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The inverse association between relative abundances of oleic acid and arachidonic acid is related to alpha -linolenic acid

Overview of attention for article published in Lipids in Health and Disease, May 2014
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About this Attention Score

  • Above-average Attention Score compared to outputs of the same age (53rd percentile)
  • Good Attention Score compared to outputs of the same age and source (75th percentile)

Mentioned by

twitter
2 tweeters

Citations

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11 Dimensions

Readers on

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13 Mendeley
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Title
The inverse association between relative abundances of oleic acid and arachidonic acid is related to alpha -linolenic acid
Published in
Lipids in Health and Disease, May 2014
DOI 10.1186/1476-511x-13-76
Pubmed ID
Authors

Arne Torbjørn Høstmark, Anna Haug

Abstract

Many health effects of oils rich in oleic acid (OA, 18:1 n9) seem to be opposite those of arachidonic acid (AA, 20:4 n6), i.e. concerning cardiovascular risk. In recent studies in humans and in the rat we observed that percentages of OA and AA were inversely related, raising the question of whether the inverse association is a general one, and how it might be explained. In the present work we examine whether percentages of OA and AA are inversely associated in breast muscle lipids of chickens, and whether alpha-linolenic acid (ALA) may be related to the OA/AA ratio.

Twitter Demographics

The data shown below were collected from the profiles of 2 tweeters who shared this research output. Click here to find out more about how the information was compiled.

Mendeley readers

The data shown below were compiled from readership statistics for 13 Mendeley readers of this research output. Click here to see the associated Mendeley record.

Geographical breakdown

Country Count As %
Unknown 13 100%

Demographic breakdown

Readers by professional status Count As %
Student > Ph. D. Student 5 38%
Student > Bachelor 2 15%
Other 1 8%
Professor 1 8%
Student > Master 1 8%
Other 2 15%
Unknown 1 8%
Readers by discipline Count As %
Agricultural and Biological Sciences 4 31%
Medicine and Dentistry 2 15%
Biochemistry, Genetics and Molecular Biology 2 15%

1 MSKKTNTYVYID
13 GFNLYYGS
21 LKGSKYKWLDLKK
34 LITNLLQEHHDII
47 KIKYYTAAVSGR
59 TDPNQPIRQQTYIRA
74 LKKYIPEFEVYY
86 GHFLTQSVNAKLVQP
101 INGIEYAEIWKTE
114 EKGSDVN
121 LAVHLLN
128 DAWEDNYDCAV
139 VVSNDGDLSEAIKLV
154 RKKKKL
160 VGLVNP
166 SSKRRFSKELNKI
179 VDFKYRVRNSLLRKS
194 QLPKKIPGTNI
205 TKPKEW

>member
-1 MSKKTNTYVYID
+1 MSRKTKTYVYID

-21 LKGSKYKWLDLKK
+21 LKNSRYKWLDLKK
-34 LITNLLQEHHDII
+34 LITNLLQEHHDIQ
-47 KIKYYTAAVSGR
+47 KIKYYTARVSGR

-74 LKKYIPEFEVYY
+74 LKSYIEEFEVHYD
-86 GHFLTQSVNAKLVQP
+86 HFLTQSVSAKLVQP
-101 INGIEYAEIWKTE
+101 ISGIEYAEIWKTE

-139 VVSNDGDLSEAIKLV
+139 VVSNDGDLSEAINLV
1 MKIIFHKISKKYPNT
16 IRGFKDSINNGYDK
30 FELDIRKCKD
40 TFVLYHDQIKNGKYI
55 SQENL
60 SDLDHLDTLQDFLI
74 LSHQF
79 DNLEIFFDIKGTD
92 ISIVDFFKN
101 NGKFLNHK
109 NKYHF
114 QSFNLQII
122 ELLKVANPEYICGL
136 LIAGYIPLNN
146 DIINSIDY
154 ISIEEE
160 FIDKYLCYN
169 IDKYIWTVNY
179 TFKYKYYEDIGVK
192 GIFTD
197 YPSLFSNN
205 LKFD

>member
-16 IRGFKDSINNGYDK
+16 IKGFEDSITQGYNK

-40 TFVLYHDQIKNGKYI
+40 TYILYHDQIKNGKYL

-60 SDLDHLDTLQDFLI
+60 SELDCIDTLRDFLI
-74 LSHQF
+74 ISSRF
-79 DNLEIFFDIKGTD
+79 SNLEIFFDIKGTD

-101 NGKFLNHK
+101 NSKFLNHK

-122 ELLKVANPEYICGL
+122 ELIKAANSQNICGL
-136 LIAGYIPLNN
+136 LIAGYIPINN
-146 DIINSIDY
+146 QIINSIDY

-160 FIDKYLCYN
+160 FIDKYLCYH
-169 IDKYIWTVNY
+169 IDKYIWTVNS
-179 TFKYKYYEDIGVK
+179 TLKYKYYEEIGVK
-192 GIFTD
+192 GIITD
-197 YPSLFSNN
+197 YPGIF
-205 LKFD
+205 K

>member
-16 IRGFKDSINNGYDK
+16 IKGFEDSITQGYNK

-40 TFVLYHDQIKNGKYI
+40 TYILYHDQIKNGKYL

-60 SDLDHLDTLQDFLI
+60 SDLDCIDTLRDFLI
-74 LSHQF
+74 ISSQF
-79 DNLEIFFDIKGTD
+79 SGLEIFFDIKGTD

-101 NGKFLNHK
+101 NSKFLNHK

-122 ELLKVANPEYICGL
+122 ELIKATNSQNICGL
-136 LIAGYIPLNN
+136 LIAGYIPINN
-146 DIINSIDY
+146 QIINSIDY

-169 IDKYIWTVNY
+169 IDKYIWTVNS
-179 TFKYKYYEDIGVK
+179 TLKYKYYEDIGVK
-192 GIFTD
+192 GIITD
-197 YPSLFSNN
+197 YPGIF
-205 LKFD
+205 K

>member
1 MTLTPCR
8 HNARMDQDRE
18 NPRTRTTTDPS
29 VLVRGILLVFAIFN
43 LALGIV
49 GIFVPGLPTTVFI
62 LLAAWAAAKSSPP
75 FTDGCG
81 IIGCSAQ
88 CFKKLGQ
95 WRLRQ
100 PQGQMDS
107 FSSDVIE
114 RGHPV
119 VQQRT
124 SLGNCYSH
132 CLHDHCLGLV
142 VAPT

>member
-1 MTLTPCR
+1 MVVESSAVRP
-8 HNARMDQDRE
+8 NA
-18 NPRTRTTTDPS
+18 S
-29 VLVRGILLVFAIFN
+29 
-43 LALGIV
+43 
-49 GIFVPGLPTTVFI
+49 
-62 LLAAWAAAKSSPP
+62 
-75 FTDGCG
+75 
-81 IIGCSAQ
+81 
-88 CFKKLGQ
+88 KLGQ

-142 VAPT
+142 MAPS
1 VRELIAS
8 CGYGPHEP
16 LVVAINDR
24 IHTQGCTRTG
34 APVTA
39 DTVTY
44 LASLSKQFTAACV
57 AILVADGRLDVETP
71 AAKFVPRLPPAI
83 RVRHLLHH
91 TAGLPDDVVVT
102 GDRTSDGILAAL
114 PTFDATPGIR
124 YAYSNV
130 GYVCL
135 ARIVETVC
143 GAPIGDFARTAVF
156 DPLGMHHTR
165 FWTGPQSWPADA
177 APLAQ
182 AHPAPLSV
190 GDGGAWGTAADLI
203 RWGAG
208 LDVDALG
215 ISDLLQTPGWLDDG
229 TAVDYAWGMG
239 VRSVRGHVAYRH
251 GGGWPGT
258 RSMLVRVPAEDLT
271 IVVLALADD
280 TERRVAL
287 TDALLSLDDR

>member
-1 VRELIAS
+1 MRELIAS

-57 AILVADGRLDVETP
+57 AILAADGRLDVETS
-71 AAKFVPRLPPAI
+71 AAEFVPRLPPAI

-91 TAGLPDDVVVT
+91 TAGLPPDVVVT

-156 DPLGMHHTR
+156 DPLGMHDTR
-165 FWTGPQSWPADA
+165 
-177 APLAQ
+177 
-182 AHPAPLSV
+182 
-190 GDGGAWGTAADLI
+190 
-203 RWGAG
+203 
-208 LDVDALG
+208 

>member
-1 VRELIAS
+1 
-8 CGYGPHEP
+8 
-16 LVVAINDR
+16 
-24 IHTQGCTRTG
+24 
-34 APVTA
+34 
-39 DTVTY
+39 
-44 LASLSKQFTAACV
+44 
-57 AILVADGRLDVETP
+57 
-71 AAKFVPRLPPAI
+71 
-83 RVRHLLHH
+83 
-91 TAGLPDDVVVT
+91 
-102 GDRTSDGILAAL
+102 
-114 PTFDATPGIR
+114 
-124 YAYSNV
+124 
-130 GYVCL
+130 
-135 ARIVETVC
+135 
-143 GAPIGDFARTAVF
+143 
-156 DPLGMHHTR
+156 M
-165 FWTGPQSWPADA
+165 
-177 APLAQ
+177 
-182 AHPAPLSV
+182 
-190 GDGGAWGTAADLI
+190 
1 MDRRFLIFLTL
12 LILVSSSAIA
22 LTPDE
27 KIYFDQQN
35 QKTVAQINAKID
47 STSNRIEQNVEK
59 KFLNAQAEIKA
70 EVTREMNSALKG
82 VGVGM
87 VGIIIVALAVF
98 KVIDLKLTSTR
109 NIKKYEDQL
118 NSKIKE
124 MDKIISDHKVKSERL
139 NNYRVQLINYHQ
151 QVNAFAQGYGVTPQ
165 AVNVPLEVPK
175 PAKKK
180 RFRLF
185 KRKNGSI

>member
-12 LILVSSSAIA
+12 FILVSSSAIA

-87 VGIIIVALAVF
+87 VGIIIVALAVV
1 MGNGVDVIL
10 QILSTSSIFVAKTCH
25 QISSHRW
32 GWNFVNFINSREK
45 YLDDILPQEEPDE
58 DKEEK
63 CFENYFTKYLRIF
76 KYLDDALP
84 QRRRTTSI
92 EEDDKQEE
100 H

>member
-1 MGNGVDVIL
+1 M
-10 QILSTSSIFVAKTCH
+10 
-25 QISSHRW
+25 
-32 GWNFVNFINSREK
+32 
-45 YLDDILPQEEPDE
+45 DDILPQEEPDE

Arts and Humanities 1 8%
Nursing and Health Professions 1 8%
Other 3 23%

Attention Score in Context

This research output has an Altmetric Attention Score of 2. This is our high-level measure of the quality and quantity of online attention that it has received. This Attention Score, as well as the ranking and number of research outputs shown below, was calculated when the research output was last mentioned on 15 November 2016.
All research outputs
#7,179,443
of 12,440,396 outputs
Outputs from Lipids in Health and Disease
#365
of 886 outputs
Outputs of similar age
#83,797
of 193,708 outputs
Outputs of similar age from Lipids in Health and Disease
#2
of 8 outputs
Altmetric has tracked 12,440,396 research outputs across all sources so far. This one is in the 40th percentile – i.e., 40% of other outputs scored the same or lower than it.
So far Altmetric has tracked 886 research outputs from this source. They typically receive a little more attention than average, with a mean Attention Score of 5.1. This one has gotten more attention than average, scoring higher than 54% of its peers.
Older research outputs will score higher simply because they've had more time to accumulate mentions. To account for age we can compare this Altmetric Attention Score to the 193,708 tracked outputs that were published within six weeks on either side of this one in any source. This one has gotten more attention than average, scoring higher than 53% of its contemporaries.
We're also able to compare this research output to 8 others from the same source and published within six weeks on either side of this one. This one has scored higher than 6 of them.